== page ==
“In 2005 we were having a field return problem with a product that represented an escape of 100 ppm. Our analysis indicated that these field returns just simply didn’t work in the customer system, yet it passed all of our tests applied on ATEs,” said Roehr. “System-level test (SLT) was not part of our production flow and we couldn’t afford to add SLT. We did isolate the nature of the field return to know that an extensive engineering characterization could distinguish the field returns from parts that passed both SLT and ATE-based tests. We couldn’t afford the test time to run that engineering characterization type test on our ATE.”

So now the question is whether some other test parameter can be used to distinguish the field returns from good parts that passed system-level test?

“We started digging into the data,” Roehr said. “This is one of the first cases where we found that when you look at the parts on a wafer — lot-by-wafer-lot basis, or wafer-by-wafer basis — we can start to see something. If you looked at the part across the spec range, you don’t see a problem. But when you looked at the individual parts within a lot, there were a few parts in a lot that don’t look quite like their sisters even though these parts were well within spec.”

He noted that failure analysis on selected parts never determined a definitive defect mechanism, and he surmised that the change in behavior was due to a timing-related failure — a signal path with a bit more delay. In addition, a small sample of parts that failed the new test was run through the system test. Not all parts failed the system test, but enough of them failed to provide confidence there now existed a sufficient screen to detect all the field returns.

ROI for data collection and analytic platforms
Looking at all test data for a differentiator can provide engineers with a magnet to find needles in a haystack, which are the test escapes. Yet without adequate investment this may not be possible. With test escape stories similar to Roehr’s, other product engineers said it may take 9 to 12 months before they learn of a test escape issue. Then they need to delve into the test data archives. To do so with ease requires an investment in data collection, storage and analytics. In addition, due to data alignment issues and business barriers to data sharing, this is an easier task for product engineers at IDMs than at fabless companies.

“Segmented supply chains and the lack of data sharing are still general data management gaps to be overcome in the classic data flow: Customer design to foundry to OSAT to customer. To help address this today, we are seeing more “turnkey” manufacturing options for fabless customers,” said Mike McIntyre, director of software product management at Onto Innovation. “These build options help with data consolidation, but unfortunately these options are limited both in breadth of supported technologies, application, and number of participants.”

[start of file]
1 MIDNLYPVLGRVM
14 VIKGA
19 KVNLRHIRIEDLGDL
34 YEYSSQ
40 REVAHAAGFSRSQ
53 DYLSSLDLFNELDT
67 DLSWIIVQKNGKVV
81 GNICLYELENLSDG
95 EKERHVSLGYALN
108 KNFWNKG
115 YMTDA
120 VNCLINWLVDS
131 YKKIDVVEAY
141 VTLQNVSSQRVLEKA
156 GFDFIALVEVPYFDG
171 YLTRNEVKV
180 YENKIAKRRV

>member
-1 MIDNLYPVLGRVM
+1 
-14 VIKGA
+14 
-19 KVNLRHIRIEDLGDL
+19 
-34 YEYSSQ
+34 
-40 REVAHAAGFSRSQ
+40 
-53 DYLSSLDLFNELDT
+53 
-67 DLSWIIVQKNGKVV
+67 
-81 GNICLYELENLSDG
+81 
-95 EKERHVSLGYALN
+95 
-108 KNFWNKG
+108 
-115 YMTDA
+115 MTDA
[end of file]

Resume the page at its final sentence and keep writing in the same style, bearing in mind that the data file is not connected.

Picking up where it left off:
Semiconductor data analytic companies sell their yield management platforms to fabless companies, foundries, IDMs, and OSATs, because these customers want to understand their respective role in the IC performance and quality. Rarely can anyone upfront predict the new outlier detection techniques that will be needed for a product.

The question engineering managers ask their teammates wanting to invest in outlier detection upfront is, “What’s the return on investment?” It’s a challenge to know this up front with no prior engineering experience showing the value. The cost side of the yield/quality/cost test triangle comes up. Managers want to know what money will they save if their team spends the engineering effort to find outliers up front? Another question engineers will ask is how they will know these outliers are true failures, when it’s nine to twelve months for feedback from system application.

Industry sectors with products that have safety concerns may warrant an upfront identification of potential outlier tests. Risk mitigation has a return on investment. For large SoCs going into computing systems and ASIC devices with lower part volumes, it is harder to justify because the ROI is not clear.

“We can improve DPM by getting rid of outliers,” said Phil Nigh, R&D test engineer at Broadcom. “So let’s look at testing a typical SoC. How much DPM to detect by avoiding outliers? How much could it improve DPM? My experience has been maybe as much as 10%, and 10% is not a lot. I would say a lot of customers would not be able to measure that 10%.”

Conclusion
Test escapes from customer returns will continue to occur, and product, yield and quality engineers will need to respond. With today’s yield and test data analytic platforms assessing test data for possible outliers that may impact a customer system is now possible. Identifying them ahead of time seems pointless to most product engineers because they already are applying all known tests.

Test data analytic platforms can identify test parameter combinations that show distinct population differences. However, most engineers remain skeptical without proof that it fails in a customer system, and ultimately DPM only can be measured at the end customer system. Not all outliers will be indicative of a part that will fail a system.